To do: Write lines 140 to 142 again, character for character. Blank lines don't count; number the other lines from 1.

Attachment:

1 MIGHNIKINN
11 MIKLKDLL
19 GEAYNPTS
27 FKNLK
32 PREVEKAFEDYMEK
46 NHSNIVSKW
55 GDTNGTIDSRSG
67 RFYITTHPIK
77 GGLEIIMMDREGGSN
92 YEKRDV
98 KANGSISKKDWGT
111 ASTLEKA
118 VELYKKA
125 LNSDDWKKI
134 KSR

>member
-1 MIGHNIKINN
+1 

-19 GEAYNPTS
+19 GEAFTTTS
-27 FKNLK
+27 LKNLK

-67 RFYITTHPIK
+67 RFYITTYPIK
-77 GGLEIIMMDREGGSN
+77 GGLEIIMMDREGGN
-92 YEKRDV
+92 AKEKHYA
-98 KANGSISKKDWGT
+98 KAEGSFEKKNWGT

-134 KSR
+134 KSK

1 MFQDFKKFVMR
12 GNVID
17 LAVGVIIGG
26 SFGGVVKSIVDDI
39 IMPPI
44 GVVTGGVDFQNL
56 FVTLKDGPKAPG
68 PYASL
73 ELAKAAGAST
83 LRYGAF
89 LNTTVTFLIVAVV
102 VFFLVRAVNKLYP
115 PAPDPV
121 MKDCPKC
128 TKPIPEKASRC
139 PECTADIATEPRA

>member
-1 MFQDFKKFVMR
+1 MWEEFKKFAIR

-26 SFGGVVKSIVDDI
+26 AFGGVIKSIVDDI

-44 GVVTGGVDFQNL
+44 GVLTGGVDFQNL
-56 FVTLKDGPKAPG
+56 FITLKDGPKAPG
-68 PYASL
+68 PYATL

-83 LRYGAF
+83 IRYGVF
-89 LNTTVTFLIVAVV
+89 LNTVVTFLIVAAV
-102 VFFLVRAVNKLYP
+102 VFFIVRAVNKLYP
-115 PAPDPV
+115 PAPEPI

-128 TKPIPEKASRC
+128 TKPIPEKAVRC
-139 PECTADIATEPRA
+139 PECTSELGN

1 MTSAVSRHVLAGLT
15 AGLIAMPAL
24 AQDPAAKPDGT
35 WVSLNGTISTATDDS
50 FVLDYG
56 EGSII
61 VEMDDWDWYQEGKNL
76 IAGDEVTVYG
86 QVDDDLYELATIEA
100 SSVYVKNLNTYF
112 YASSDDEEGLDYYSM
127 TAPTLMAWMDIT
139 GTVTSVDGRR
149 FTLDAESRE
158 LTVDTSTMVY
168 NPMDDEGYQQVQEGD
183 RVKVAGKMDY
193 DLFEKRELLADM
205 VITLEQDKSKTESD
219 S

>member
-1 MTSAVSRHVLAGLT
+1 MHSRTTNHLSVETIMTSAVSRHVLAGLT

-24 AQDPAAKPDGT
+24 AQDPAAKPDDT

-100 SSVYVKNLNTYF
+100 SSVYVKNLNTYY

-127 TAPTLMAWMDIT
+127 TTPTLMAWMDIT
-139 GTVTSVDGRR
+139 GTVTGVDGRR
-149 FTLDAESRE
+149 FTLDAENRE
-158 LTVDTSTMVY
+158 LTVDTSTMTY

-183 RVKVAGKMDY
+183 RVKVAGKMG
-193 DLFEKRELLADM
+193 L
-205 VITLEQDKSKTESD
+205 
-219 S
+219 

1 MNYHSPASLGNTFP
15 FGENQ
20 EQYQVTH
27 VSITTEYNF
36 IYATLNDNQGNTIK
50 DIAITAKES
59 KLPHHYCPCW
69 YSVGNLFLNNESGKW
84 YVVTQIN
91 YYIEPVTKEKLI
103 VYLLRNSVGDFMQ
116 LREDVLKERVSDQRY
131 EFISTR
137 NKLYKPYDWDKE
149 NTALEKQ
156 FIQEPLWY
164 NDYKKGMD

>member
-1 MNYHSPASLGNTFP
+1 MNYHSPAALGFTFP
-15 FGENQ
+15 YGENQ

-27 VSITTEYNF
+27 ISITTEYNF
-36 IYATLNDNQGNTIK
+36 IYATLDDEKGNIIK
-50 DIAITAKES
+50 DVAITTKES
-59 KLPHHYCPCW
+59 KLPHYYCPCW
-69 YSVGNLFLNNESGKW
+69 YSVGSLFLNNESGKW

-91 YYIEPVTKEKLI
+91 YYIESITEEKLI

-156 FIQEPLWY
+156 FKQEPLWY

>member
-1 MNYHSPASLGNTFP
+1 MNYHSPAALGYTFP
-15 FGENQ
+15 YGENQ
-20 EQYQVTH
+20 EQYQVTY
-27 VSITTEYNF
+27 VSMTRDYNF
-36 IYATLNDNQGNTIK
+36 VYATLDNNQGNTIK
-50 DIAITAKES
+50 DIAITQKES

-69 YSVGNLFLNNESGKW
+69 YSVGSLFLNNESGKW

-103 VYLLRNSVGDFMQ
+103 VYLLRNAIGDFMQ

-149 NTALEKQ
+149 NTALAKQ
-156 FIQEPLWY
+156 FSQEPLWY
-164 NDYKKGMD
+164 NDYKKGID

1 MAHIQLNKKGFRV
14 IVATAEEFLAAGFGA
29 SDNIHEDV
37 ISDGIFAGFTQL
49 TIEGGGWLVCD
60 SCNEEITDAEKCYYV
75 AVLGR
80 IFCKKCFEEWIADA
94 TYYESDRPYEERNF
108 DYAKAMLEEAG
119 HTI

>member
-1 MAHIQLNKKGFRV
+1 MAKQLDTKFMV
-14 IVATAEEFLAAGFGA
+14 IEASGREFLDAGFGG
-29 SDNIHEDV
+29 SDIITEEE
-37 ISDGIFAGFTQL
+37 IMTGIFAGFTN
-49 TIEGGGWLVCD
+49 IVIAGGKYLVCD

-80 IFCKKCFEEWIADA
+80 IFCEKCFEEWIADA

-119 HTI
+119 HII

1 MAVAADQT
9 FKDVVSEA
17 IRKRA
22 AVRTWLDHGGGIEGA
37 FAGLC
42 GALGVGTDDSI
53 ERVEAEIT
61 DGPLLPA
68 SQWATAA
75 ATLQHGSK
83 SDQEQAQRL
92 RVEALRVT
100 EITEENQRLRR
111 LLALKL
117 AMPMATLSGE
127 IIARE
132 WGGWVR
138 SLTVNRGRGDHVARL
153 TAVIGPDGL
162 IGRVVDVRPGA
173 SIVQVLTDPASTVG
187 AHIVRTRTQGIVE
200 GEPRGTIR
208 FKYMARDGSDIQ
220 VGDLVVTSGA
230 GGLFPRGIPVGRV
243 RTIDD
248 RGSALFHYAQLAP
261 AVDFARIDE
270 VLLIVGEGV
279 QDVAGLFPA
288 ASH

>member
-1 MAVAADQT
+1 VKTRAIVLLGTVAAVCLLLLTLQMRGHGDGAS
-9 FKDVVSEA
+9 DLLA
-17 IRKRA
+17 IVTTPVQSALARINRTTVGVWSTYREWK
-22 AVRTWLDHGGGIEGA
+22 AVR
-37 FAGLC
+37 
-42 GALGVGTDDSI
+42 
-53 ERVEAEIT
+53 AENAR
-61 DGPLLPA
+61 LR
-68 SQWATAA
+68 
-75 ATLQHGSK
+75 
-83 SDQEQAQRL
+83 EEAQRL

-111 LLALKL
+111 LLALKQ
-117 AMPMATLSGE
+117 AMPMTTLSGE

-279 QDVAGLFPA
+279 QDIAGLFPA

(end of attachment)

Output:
+36 IYATLDDEKGNIIK
-50 DIAITAKES
+50 DVAITTKES